We’ve seen the clips. A clear blue sky suddenly filled with a mushroom cloud of smoke and the resounding boom of the explosion. But if you’ve noticed, most of these clips are very old, often dating back many decades. Modern nuclear weapons have achieved staggering heights of destructive power. A single malfunction in the central technology controlling nuclear missile launch could launch a US nuclear attack at Shanghai, killing upwards of 30 million people – millions more than the 20 million total deaths (military and civilian) in World War 1.2
But what is it that makes nukes so devastating? How is it that a warhead just a few feet long and a few inches in diameter is capable of such mass destruction? Today, we’re going to be talking about the physics and evolution of nuclear weapons, as well as what would happen if a nuclear weapon was launched.
How do Nukes Work?
The nucleus of an atom is bound with an immense amount of energy. There are two ways that we can harness this energy: nuclear fission and nuclear fusion.
Generally, the nucleus of an atom is stable. However, the large nuclei in certain isotopes of heavy metals like uranium and plutonium make such atoms unstable. In Uranium-235 and Plutonium-239, it is possible to shoot a neutron at the nucleus and split the atom into two smaller atoms while expelling more neutrons and a tremendous amount of energy from the nucleus. The neutrons and energy can then proceed to initiate more fission reactions, creating a nearly instantaneous release of exponentially growing energy.4, 5
Nuclear fusion is the opposite of nuclear fission. Whereas fission took a single atom and broke it into two, fusion takes two very small atoms, usually hydrogen isotopes (like deuterium and tritium), at very high temperatures and fuses them into a single, larger atom (usually a helium isotope). Similar to nuclear fission, this releases a colossal amount of energy to fuel subsequent reactions. Nuclear fusion ultimately powers the earth, as the sun performs exactly this process, fusing hydrogens to create helium and releasing the energy as light and heat which then powers the earth (and us!).4, 5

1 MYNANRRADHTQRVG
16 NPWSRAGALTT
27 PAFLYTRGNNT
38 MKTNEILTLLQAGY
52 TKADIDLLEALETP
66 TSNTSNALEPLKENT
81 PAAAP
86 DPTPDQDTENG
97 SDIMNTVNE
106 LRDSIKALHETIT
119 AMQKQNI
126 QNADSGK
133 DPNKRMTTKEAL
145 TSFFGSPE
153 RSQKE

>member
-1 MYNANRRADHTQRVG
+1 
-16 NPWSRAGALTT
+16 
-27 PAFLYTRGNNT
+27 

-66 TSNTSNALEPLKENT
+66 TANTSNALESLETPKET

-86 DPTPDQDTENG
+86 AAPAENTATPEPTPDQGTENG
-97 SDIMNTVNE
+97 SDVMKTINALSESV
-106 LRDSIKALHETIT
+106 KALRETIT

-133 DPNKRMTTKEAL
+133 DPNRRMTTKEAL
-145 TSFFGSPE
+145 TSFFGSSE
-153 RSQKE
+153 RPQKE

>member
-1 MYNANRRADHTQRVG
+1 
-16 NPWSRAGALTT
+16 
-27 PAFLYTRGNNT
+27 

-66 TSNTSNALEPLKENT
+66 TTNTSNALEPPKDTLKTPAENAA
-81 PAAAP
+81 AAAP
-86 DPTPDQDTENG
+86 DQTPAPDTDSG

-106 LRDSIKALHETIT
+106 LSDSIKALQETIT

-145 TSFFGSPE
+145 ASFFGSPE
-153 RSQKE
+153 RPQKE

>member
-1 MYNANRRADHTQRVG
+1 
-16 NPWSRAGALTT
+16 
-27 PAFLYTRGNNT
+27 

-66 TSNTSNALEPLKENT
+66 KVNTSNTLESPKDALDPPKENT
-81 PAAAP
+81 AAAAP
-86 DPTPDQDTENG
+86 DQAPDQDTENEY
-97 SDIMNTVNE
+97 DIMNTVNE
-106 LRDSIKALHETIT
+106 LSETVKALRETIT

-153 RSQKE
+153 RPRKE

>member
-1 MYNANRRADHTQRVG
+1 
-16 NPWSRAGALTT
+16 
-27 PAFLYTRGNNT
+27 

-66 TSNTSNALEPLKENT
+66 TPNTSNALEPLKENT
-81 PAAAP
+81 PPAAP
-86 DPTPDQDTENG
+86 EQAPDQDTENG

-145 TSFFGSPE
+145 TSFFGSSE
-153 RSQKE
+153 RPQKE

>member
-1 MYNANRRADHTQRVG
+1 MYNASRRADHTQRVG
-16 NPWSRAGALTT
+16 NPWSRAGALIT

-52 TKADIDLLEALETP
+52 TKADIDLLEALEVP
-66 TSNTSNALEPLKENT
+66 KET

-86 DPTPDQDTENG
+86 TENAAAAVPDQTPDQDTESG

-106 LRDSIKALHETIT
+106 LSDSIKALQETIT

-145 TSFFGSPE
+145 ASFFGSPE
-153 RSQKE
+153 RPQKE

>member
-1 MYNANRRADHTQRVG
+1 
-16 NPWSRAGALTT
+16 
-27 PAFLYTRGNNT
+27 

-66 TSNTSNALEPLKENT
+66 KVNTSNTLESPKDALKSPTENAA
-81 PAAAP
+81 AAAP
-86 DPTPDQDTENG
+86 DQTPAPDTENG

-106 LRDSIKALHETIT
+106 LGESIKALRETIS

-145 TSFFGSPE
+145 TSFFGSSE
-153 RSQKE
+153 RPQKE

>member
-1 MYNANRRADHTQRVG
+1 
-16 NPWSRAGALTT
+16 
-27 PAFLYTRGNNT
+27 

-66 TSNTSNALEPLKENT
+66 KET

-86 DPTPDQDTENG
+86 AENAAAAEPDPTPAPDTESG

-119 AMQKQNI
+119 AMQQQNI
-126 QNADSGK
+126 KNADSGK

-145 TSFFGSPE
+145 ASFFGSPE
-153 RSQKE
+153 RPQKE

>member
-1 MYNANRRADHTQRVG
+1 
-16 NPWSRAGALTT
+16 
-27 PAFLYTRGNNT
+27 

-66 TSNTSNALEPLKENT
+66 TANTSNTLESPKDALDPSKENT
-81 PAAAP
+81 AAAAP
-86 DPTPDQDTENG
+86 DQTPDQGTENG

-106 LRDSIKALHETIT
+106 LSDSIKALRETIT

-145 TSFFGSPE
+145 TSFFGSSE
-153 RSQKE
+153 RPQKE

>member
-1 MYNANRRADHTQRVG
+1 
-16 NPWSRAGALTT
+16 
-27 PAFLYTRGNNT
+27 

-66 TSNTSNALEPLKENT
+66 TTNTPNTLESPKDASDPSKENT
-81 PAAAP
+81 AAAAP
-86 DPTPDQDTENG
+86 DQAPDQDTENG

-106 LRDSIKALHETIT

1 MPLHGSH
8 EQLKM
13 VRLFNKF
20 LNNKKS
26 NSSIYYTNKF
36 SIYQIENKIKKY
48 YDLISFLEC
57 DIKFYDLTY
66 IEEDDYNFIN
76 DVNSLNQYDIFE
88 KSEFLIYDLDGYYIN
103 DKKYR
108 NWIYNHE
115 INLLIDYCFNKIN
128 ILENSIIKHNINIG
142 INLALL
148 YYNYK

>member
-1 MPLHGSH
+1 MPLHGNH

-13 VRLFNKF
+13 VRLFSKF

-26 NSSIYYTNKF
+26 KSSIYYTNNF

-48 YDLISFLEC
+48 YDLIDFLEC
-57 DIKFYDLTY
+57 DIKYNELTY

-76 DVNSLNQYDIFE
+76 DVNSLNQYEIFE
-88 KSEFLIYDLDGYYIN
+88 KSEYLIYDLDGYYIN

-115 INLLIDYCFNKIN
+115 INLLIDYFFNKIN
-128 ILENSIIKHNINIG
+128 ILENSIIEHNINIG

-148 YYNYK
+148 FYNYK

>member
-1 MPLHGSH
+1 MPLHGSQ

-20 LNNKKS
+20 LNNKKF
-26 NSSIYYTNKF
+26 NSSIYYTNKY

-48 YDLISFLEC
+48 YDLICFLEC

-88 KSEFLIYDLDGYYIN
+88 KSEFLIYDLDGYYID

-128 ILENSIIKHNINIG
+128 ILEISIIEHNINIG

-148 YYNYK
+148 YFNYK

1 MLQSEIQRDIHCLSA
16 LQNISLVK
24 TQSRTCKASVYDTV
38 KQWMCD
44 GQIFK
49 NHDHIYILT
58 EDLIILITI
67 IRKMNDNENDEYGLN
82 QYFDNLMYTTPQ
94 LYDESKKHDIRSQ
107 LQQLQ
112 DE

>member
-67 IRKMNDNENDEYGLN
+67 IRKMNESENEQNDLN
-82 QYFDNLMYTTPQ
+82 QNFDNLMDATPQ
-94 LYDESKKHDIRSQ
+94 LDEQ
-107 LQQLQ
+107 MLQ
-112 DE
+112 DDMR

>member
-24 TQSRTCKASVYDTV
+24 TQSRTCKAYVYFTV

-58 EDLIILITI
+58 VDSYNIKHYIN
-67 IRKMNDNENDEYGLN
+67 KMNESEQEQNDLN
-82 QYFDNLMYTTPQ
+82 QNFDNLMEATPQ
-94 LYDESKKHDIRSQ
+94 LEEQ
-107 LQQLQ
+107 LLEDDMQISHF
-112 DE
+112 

The Evolution of Nuclear Weapons
As mentioned before, most clips of nuclear explosions demonstrate the earliest iterations of nuclear weapons. Over time, more sophisticated technology and engineering have created even more destructive weapons.
The Atomic Bomb
The first nuclear weapons developed used solely nuclear fission and were called atomic bombs. These were the infamous bombs used on Hiroshima and Nagasaki.4 While these are among the weakest nuclear weapons to date, do not underestimate their power. The bombs dropped on Hiroshima and Nagasaki had destructive power equivalent to 15,000 and 21,000 tons of TNT, respectively.4 For reference, a single kilogram of TNT will destroy a small car!8 Even more ridiculous is the fact that the collective 36,000 tons of TNT worth of destruction was carried out using a total of a mere two kilograms of radioactive fuel!4
The Hydrogen Bomb
Hydrogen bombs were developed and tested after World War 2 and have even greater destructive power and efficiencies than atomic bombs, using nuclear fusion to leave their mark on the world. Because of the high temperatures associated with nuclear fusion, hydrogen bombs are also called thermonuclear bombs. The first hydrogen bomb tested had the destructive power of several megatons of TNT, generated light brighter than a thousand suns, and created a heatwave felt over 50 kilometers away.4
Modern Nuclear Weapons
Today, chemical explosives, nuclear fission, and nuclear fusion are cleverly combined to engineer the most powerful and efficient nukes to date.5 Below is an image depicting the general design of modern thermonuclear warheads.